|DARNELL AUTRY IN ACTION AGAINST NOTRE DAME|
Fifteen years ago today, on September 2, 1995, the Northwestern Wildcats opened their season with a shocking upset at Notre Dame. As the season went along, the Wildcats proved that the outcome of the opener was no fluke. They were headed to the Rose Bowl for the first time since 1949.
For Northwestern's football program, there was nowhere to go but up in 1995. After a 7-4 campaign in 1971, the Wildcats had won a total of 38 games over the next 20 years. In the meantime they’d lost 179 games, for a winning percentage of .175. They’d lost 71 of 75 between 1975 and 1982, including 34 in a row. They’d gone five years without a win in the Big Ten. Attendance had gotten so bad that Northwestern sold a home game to Michigan in 1980 and to Ohio State in 1990.
A parade of coaches—Alex Agase, John Pont, Rick Venturi, Dennis Green, Francis Peay—had come and gone, but the dreadful legacy of losing had continued unabated. Many observers, including some influential alumni, proposed that the time had come to drop out of the Big Ten (the University of Chicago had done just that when it de-emphasized athletics in the 1930s). Northwestern’s new coach Gary Barnett would have none of it. “We’ll take the purple to Pasadena,” he said when he was hired—referring, of course, to the site of the Rose Bowl.
His positive attitude notwithstanding, Barnett’s teams started out looking much like those of his predecessors. His first game, on September 5, 1992, was a resounding 42-7 loss to Notre Dame. The Wildcats finished the year 3-8. They slipped to 2-9 in 1993, failing to win a conference game. In 1994, Northwestern won three and tied one of its first seven games. But, with visions of a bowl bid dancing in their heads, the Wildcats took a giant step backward. They were blown out in each of the last four games, and finished 3-7-1 (2-6 in the Big Ten).
The 1995 Wildcats opened the season on September 2 at Notre Dame. The Irish had bombed the Wildcats in each of Barnett’s first three years, by a combined score of 111-34. As Rick Telander wrote, the Irish were “supposed to be on their way to a national title, the Wildcats to grad school.” Most of the 59,075 Irish faithful who came out to enjoy the perfect sun-kissed afternoon were only mildly perturbed when the first half ended with Northwestern leading 10-9; they were confident that the upstarts would shortly be put in their place. Those fans who’d wagered on the Irish were somewhat more concerned, for they’d had to lay 28 points to the Wildcats.
Early in the third quarter, 26-yard touchdown pass from Steve Schnur to D’Wayne Bates put Northwestern ahead 17-9. The scoring “drive” had covered 55 yards in 54 seconds, on just three plays. For the rest of the third quarter and most of the fourth, the Wildcats’ defense held firm. “Notre Dame has a great system,” explained Barnett. “They’ve used it for years. Part of a system is that it’s predictable. We’ve known where they were going; we just haven’t been able to stop them. We physically couldn’t get there. This time, we had guys there who could make the play. And they did.” Linebacker Pat Fitzgerald and safety Hudhaifa Ismaeli each made big plays to stifle Irish advances.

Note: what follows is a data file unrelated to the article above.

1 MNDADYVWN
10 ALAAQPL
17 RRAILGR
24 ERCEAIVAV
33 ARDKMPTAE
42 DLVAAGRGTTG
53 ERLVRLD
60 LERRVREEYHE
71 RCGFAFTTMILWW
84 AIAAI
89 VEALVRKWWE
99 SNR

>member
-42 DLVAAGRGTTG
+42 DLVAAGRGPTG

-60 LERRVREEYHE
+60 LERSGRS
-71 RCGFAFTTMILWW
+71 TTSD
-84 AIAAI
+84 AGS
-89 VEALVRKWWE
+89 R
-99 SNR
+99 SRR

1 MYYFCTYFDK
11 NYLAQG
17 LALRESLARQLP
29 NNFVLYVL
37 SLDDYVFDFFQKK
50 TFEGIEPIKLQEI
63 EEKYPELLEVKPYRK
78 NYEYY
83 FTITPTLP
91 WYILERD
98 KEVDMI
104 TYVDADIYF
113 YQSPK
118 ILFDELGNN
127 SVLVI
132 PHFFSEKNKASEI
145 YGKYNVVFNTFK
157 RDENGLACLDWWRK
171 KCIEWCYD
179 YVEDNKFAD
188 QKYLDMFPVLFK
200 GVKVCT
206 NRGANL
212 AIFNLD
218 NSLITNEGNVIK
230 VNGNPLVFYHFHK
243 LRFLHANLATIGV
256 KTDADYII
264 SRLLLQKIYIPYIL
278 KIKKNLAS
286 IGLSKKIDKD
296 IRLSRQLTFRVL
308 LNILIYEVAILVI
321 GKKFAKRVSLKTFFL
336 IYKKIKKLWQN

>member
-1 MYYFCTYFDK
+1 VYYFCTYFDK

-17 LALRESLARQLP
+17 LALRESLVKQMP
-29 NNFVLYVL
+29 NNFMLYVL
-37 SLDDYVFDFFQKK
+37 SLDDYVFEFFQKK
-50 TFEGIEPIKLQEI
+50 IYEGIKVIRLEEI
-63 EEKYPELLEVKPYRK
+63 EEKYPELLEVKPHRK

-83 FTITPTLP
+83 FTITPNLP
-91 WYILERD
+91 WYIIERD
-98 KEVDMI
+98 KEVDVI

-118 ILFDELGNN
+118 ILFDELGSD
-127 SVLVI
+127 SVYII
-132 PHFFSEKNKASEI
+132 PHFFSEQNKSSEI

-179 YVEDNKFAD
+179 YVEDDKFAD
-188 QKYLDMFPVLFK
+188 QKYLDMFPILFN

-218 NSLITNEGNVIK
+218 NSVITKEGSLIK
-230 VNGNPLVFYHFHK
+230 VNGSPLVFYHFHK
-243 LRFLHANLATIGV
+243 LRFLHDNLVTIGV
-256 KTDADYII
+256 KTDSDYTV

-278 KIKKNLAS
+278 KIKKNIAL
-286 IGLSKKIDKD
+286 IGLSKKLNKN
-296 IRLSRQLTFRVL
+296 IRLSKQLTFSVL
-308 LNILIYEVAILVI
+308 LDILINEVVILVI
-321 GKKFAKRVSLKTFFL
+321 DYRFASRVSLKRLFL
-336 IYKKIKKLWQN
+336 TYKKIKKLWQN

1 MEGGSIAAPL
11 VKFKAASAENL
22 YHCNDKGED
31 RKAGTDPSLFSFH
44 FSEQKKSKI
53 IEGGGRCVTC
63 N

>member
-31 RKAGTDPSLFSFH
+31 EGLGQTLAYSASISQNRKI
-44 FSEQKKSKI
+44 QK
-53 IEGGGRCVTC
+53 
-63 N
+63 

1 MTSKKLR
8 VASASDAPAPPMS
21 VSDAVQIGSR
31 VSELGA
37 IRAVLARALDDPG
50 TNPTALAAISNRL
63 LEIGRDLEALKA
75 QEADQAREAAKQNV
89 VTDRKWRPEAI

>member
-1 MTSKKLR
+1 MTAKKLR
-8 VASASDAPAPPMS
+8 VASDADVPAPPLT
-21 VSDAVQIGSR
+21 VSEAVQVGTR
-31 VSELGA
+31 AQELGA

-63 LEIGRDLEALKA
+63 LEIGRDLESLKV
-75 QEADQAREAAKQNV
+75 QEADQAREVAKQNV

Northwestern was forced to punt from its own end zone midway through the fourth quarter, and Notre Dame soon turned the favorable field position into a touchdown that made it 17-15 with 6:16 left to play. On the try for a two-point conversion, though, Irish quarterback Ron Powlus got tangled up with his own center and fell to the turf. The Wildcats still clung to the lead.
On the next Irish possession, it was fourth and two when Randy Kinder took a handoff from Powlus at his own 44-yard line and ran smack into Northwestern defensive tackle Matt Rice. “Hindsight is always 20/20,” Notre Dame coach Lou Holtz said later. “We had two timeouts left. We could have held them and gotten the ball back. We probably should have punted.” The Wildcats took over with 4:02 remaining, and the Irish never got their hands on the ball again. Tailback Darnell Autry saw to that; he carried the ball repeatedly as the minutes dwindled down, and his 26-yard burst in the closing seconds ensured Northwestern’s victory. He finished the day with 33 rushes for 160 yards.
To describe the outcome as stunning would be an understatement. The Sun-Times called it “the upset of the century.” Holtz called it “very disappointing.” It was the Wildcats’ first triumph over Notre Dame since 1962 and their first season-opening win since 1975. Kicker Sam Valenzisi tore up a chunk of sod for a souvenir. For Fitzgerald and offensive guard Ryan Padgett, among others, the victory was particularly sweet. They had always wanted to play for Notre Dame, but the talent-laden Irish didn’t want them. “The reason I came to Northwestern,” said Fitzgerald, “was to beat Notre Dame.”
Excerpted from Heydays: Great Stories in Chicago Sports
(c) 2009, 2010 by Christopher Tabbert